"That’s why we required our systems to be able to upgrade," Satterly said. "You have to be able to keep up with all those hardware and software changes, otherwise you'll end up with a fleet of buses like we had when I came in, where most of the surveillance systems didn't work, or some of them belonged in museums."

How They Use AngelTrax

"We use it for a lot of things," he said. "I use it to check on driver behaviors. I use it to check on student behaviors. We use it for investigative purposes. I'll get calls from school administrators saying 'something happened on the bus can you check it out?' We used it this past week to locate a missing laptop computer. So we use the heck out of it."

Satterly primarily purchased the AngelTrax surveillance system to monitor student behavior and promote safety. However, after using the system, he discovered the added benefit of enhanced driver management. "When I bought the system I wasn't looking so much to deal with driver training and improvement," he said. "But that's become something that we've done ... If I can sit down with the drivers and collaborate on how they can improve themselves, it is much more powerful. With the drivers, I want there to be collaboration. They are the professionals, and we can work together as professionals to improve their driving — AngelTrax has become an integral part of that."

The Results

"We have been able to achieve a higher rate of successful resolution to discipline issues on the bus. A lot of times something will happen and it's hard for an administrator to act on circumstantial evidence that's often presented. With the video evidence we can remove the circumstantial."

The ultimate goal of the AngelTrax surveillance system, Satterly emphasizes, is to encourage student and driver safety onboard the buses. Satterly uses the AngelTrax surveillance systems to aid him in successfully investigating behavioral issues, acts of vandalism, thefts, parent/driver issues and driver behavior management.

"We've been able to solve 100 percent of our vandalism cases. We've been able to increase the amount of times that we have successfully been able to resolve bullying issues. I want to say that in the two years that I've been here, we’ve been able to 100 percent successfully resolve any parent issues with the driver."

Satterly also uses the system as an objective and impartial witness of onboard events — one that can provide conclusive evidence when a student's conduct is in question. "It certainly has helped with student behavior and the parent's perceptions of what happens on the bus — it's been a God send for us."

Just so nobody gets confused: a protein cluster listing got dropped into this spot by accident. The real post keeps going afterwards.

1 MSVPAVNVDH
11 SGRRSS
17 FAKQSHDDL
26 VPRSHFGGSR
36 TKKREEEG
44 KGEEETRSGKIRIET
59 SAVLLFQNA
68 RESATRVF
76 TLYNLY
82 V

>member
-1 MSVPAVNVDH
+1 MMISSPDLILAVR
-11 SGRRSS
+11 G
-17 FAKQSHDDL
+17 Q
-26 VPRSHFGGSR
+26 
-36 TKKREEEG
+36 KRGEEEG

Moving forward, Satterly plans to continue to use AngelTrax products on the Community School Corporation of Southern Hancock County's buses, making AngelTrax their sole provider for mobile video surveillance technology.

Why AngelTrax

There were multiple factors that led Community School Corporation of Southern Hancock County to partner with AngelTrax in the spring of 2011 for its mobile video surveillance equipment — including confidence in the hardware and software. "Technologically speaking, they are heads above everybody else that I've seen," Satterly said. "I've seen some other systems that are starting to incorporate some of the features that AngelTrax had. So that lets me know that AngelTrax is an industry leader — they are setting the bar for others to follow. It makes me feel good about having selected AngelTrax.”

Satterly emphasized that he selected AngelTrax because of their reputation in the mobile video surveillance industry not only for innovative technologies but also superb customer service. "I like AngelTrax because of its reliability, of the equipment and of the software," he said. "I love the service that I can call and things get handled immediately. They can even remote in and take care of the issue right then and there. If we have a drive that is determined to not be working they will overnight a new drive. All around it's been very user-friendly for us."

"The purchase of our system has been very worthwhile," Satterly said. "Being able to improve driver performance and manage student behavior on the buses. We’ve got a lot of bang for our buck with the AngelTrax system."